London’s prisoners of money

Just back from a trip to London. I had a good time. Customer service in shops is much better than in Sofia, the roads and pavements are smoother, the trains are more comfortable and faster. And stores – in the West End at least – are more imaginatively window-dressed. I always enjoy visiting Harrods and leaving with a couple of tins of gingerbread cookies, which will later double as colourful stationery boxes for my children!

London is well organized for such a large city. There is a vision behind it; clearly some vague intelligence and planning is at the helm, ensuring that it runs smoothly. And then there’s also Boris Johnson in the mayor’s office.

Unlike in Sofia, CCTV cameras monitor Londoners’ movements. So much so that you really have to pity petty criminals; life must be tougher for them all the time. Bank robberies are a thing of the past and now street crime must be a bit tricky too. Probably some kind of cyber crime – identity fraud – is more lucrative.

So, superficially, at least, London looks good. And yet I always come away feeling slightly uneasy, even puzzled. It’s all down to money. I know, filthy lucre! Take my friend who works in the financial sector. He earns £80,000 a year and lives in a London suburb with his wife and two children in a rambling semi-detached house. But he said he still finds life “a struggle”. This would be an unimaginably colossal salary to any Bulgarian. And yet life was still “a struggle”. I won’t give you a breakdown of his living expenses. Suffice to say he has a big mortgage but he’s not extravagant.

I told another affluent friend about life in Bulgaria. I described the sprawling ghettos where most live – the streets without a name, about my mother-in-law who is so loath to spend money (through lack of it but also habit) that even if you gave her a few leva she would never buy a coffee. “Ah, she’s a prisoner of money,” he said. It’s a funny thing he’d say that because it also occurred to me that the reverse could apply. Rather that the UK’s – specifically London’s – stratospheric living costs must be very stressful. Three days wandering around the West End and the combination of high fares, four to five quid a time pints of beer, and exorbitantly priced cheese sandwiches had me feeling as if I were carrying a wallet that everyone was free to raid at random.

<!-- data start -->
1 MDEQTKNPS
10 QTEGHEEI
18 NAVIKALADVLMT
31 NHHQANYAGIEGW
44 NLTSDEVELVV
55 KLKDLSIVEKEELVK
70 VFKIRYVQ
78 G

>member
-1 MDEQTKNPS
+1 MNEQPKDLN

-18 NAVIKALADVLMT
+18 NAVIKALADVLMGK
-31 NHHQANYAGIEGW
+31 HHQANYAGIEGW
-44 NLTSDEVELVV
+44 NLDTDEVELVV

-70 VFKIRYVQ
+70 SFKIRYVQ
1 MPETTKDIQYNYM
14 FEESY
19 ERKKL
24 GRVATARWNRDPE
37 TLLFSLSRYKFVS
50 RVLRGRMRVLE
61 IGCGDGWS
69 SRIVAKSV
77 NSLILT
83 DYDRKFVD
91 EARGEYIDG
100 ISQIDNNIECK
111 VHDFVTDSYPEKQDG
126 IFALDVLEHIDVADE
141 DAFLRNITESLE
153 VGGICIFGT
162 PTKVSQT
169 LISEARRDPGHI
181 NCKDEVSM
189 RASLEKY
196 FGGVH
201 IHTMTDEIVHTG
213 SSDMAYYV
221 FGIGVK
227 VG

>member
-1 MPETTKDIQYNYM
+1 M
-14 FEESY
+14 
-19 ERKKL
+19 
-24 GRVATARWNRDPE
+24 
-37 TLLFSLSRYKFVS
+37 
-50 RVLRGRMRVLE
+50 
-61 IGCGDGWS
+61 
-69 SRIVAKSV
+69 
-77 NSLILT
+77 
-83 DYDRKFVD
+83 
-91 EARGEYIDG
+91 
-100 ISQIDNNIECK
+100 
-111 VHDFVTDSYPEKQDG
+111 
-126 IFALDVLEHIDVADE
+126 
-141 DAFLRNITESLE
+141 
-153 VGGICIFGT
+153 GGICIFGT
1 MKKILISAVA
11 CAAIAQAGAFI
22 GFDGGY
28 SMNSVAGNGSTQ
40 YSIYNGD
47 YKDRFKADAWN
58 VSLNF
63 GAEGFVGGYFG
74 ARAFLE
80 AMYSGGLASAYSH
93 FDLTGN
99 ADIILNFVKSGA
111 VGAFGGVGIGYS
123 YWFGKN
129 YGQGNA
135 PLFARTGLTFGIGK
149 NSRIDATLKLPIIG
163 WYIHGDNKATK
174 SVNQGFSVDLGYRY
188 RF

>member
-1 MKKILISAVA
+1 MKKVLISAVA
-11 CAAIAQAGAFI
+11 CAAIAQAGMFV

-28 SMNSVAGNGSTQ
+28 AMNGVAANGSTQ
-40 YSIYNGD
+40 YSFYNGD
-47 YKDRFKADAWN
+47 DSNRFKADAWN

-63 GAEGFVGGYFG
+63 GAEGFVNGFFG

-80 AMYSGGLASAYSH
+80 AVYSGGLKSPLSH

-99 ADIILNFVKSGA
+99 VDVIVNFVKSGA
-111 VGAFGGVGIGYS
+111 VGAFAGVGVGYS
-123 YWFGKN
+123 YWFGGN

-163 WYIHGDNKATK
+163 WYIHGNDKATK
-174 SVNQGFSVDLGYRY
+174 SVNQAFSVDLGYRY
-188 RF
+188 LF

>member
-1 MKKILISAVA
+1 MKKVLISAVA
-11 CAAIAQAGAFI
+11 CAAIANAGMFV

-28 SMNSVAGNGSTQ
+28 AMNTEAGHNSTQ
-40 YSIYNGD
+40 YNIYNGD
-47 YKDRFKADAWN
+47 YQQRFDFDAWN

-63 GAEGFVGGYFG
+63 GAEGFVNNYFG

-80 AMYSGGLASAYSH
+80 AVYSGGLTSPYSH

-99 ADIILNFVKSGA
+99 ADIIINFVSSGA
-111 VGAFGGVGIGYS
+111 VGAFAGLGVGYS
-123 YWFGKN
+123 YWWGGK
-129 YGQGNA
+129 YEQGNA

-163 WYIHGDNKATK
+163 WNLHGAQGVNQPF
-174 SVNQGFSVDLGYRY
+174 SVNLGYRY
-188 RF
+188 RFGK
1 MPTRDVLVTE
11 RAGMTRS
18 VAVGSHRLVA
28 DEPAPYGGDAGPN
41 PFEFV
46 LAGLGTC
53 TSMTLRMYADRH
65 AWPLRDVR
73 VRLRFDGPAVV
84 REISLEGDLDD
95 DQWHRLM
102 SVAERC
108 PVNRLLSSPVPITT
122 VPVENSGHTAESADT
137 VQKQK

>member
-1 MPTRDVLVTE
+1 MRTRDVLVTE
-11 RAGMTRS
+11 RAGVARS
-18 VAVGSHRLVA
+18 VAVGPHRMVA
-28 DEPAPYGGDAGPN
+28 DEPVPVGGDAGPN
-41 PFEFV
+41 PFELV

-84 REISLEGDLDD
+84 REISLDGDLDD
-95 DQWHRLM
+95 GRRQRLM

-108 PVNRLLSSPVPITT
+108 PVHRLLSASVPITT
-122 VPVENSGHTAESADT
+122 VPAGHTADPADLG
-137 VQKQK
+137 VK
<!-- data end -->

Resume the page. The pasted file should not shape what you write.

I should make a declaration. I hate money. By this I don’t mean I dislike having it. On the contrary – I like it. Or, correction, would like it if I had it. What I mean is that I find business and financial matters incredibly tedious and insufferably vulgar to read about. I simply don’t understand the world of finance. I don’t like it when I overhear some people talking about a business deal in public. I start yawning when people talk about winning the lottery. And I never read those “me and my money” type articles in the British press in which people talk about how they bought a house in Stoke Newington for 30,000 pounds in 1980 and it’s now worth over half a million. Perhaps that’s why I’m irritated. You see, it seems to me, that nobody in the UK talks about anything else except money these days.

What is Britain’s prosperity is based on? A few years back I shared a house in London. One guy told me he was a broker. Another an investment analyst. I did a double take when a particularly slobbish fellow told me he was a risk analyst. He quoted a salary that seemed to me to be very high – obviously not enough for him to buy his own place but much too high for him, nonetheless, considering his general dimwittedness and slothfulness. Just having this guy in the house was a major risk to his fellow lodgers.

All these financial whizz kids – presumably ticking off zeroes on computers – had me wondering whether Britain just exists in a speculative bubble. I still have a lingering suspicion that Britain’s prosperity is just an illusion. I hope I’m wrong. Meanwhile, my wife and I and two children will not be re-locating back to London – barring an extraordinary development. Even a studio flat above a kebab shop in Harlesden is out of our price range.

Which reminds me…

“There was a certain rich man, which was clothed in purple and fine linen, and fared sumptuously every day: And there was a certain beggar named Lazarus, which was laid at his gate, full of sores, And desiring to be fed with the crumbs which fell from the rich man’s table: moreover the dogs came and licked his sores.” (Luke 16:19-21)

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